The crashworthiness doctrine was first adopted in the seminal case of Larsen v. General Motors Corp., 391 F.2d 495 (8th Cir.1968). Many of the jurisdictions that have adopted the crashworthiness doctrine since Larsen have followed the 8th Circuit's reasoning in this area of the law. The 8th Circuit stated:

*395 The duty of reasonable care in design should be viewed in light of the risk. While not all risks can be eliminated nor a crash proof vehicle be designed under the present state of the art, there are many common sense factors in design, which are or should be well known to the manufacturer that will minimize or lessen the injurious effects of a collision.

Courts that accept the crashworthiness doctrine for automobiles have also applied the same concept to motorcycles. Nicolodi v. Harley-Davidson Motor Co., 370 So. 2d 68 (Fla.App. 2d 1979); Taylor v. American Honda Motor Co., 555 F. Supp. 59 (M.D. Fla.1982); Camacho v. Honda Motor Co., 741 P.2d 1240 (Colo.1987), cert. dismissed Honda Motor Co. v. Camacho, 485 U.S. 901, 108 S. Ct. 1067, 99 L. Ed. 2d 229 (1988); Robbins v. Yamaha Motor Corp., 98 F.R.D. 36 (M.D.Pa.1983); Cota v. Harley-Davidson, Div. of AMF, Inc., 141 Ariz. 7, 684 P.2d 888 (App.1984); Stueve v. American Honda Motors Co., 457 F. Supp. 740 (D.Kan.1978); O'Donnell v. Casper, 696 P.2d 1278 (Wyo.1985); Bolm v. Triumph Corp., 33 N.Y.2d 151, 350 N.Y.S.2d 644, 305 N.E.2d 769 (1973); Cornier v. Spagna, 101 A.D.2d 141, 475 N.Y.S.2d 7 (1st Dept. 1984).

The Defendants argue that the Larsen case and its progeny have carved the crashworthiness doctrine out of a duty placed on the manufacturer of an automobile to provide a means of safe transportation. The Defendants argue that a motorcycle being smaller, lighter in weight and less conspicuous cannot be made safe as a means of transportation on streets and highways where automobiles dominate. Defendants miss the boat with that argument. Collisions with or without fault of the user are clearly foreseeable by the manufacturer and are statistically inevitable. Larsen v. General Motors Corporation, 391 F.2d 495 at 502 (8th Cir.1968). It is just as foreseeable that a motorcycle will be involved in an accident as it is foreseeable that an automobile will be involved in an accident. Foreseeability is a conceptual cornerstone of the crashworthiness doctrine. Nicolodi, supra at 71. For transportation purposes, a motorcycle is as much a motor vehicle as an automobile and the scope of reasonably foreseeable use is the same. Bolm v. Triumph Corp., 33 N.Y.2d 151, 350 N.Y.S.2d 644, 305 N.E.2d 769 (1973).

There is no principal basis to conclude that liability for failure to provide reasonable, cost acceptable safety features to reduce the severity of injuries suffered in inevitable accidents should be imposed upon automobile manufacturers but not upon motorcycle manufacturers. Camacho v. Honda Motor Co., 741 P.2d 1240 (Colo.1987), cert. dismissed Honda Motor Co. v. Camacho, 485 U.S. 901, 108 S. Ct. 1067, 99 L. Ed. 2d 229 (1988).

The Defendants' argument has centered mainly on the open and obvious defense. Defendants allege that the fact that the motorcycle purchased by Plaintiff was a lightweight open air vehicle which provided no means of protection to the rider's lower extremities in the event of an accident was so open and obvious to the Plaintiff that he is barred from recovery. Defendants' argument verges on reliance on the assumption of the risk doctrine. While not identical, both doctrines would bar Plaintiff's recovery. It is difficult for this Court to harmonize the open and obvious defense, the assumption of the risk doctrine and comparative negligence under Mississippi law. The Mississippi Supreme Court has had a difficult time with these questions as well. That Court has ruled where assumption of the risk overlaps and coincides with contributory negligence, the rules of contributory negligence are applicable. Braswell v. Economy Supply Company, 281 So. 2d 669 (Miss.1973). The Court there stated that virtually the only time assumption of the risk applies is when the injured party's own negligence was the sole proximate cause of his injuries. The Mississippi Supreme Court has gone to the very brink of abolishing the assumption of the risk doctrine, but has not yet done so. Cf. McDaniel v. Ritter, 556 So. 2d 303 (Miss.1989) (dissenting opinion by Justice Sullivan). In any event, if assumption of the risk is still a viable doctrine under the *396 law of Mississippi, it is to be measured by the subjective state of mind of the injured party. Alexander v. Conveyors and Dumpers, Inc., 731 F.2d 1221 (5th Cir.1984). The Plaintiff herein has testified that he was not aware of and did not appreciate the danger of injury to his lower extremities if the motorcycle which he was riding was involved in an accident. He stated that if he had known this danger he would not have purchased the motorcycle. Clearly assumption of the risk cannot apply in the face of Plaintiff's uncontroverted testimony.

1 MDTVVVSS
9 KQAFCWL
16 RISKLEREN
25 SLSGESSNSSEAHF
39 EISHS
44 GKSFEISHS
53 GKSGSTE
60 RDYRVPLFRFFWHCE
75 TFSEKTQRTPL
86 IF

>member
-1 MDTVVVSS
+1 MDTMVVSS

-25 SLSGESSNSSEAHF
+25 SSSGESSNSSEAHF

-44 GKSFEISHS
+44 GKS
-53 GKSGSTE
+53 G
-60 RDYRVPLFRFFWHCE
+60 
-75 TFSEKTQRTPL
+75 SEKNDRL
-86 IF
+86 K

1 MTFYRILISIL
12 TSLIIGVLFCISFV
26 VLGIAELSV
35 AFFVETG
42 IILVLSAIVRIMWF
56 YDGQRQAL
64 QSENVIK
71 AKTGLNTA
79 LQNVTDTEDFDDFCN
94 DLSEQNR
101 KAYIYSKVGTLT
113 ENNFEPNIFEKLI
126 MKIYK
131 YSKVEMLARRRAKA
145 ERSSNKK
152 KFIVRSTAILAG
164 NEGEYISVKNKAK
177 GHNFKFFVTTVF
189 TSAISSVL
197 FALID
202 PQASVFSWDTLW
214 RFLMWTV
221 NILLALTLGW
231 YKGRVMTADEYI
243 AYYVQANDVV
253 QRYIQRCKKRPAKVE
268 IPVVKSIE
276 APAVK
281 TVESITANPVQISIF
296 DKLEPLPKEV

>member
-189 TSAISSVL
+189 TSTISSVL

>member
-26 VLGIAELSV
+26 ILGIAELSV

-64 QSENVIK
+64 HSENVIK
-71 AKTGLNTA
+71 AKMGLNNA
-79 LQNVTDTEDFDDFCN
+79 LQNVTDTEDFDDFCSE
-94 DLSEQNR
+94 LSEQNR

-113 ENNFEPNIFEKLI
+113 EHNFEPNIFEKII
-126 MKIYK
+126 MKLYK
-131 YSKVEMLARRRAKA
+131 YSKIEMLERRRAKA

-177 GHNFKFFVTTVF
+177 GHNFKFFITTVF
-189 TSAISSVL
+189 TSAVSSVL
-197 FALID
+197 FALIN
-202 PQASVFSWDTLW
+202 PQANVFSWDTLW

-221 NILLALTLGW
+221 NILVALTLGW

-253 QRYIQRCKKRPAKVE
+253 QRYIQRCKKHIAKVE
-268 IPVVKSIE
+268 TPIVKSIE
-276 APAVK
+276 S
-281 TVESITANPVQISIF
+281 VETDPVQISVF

The next question which is closely akin to assumption of the risk is whether the failure of the Defendants to put any type of leg protective devices on the motorcycle or to make the motorcycle more conspicuous was so open and obvious to the Plaintiff as to bar his recovery. The open and obvious defense is still alive and well under Mississippi law even though this Court feels it should be subsumed by the comparative negligence doctrine. Ward v. Hobart Mfg. Company, 450 F.2d 1176 (5th Cir.1971).[1] If the danger to the Plaintiff is open and obvious, there is no duty upon the manufacturer to warn of such danger nor can such danger be considered a defect in the product. See also O'Donnell v. Casper, 696 P.2d 1278 (Wyo.1985).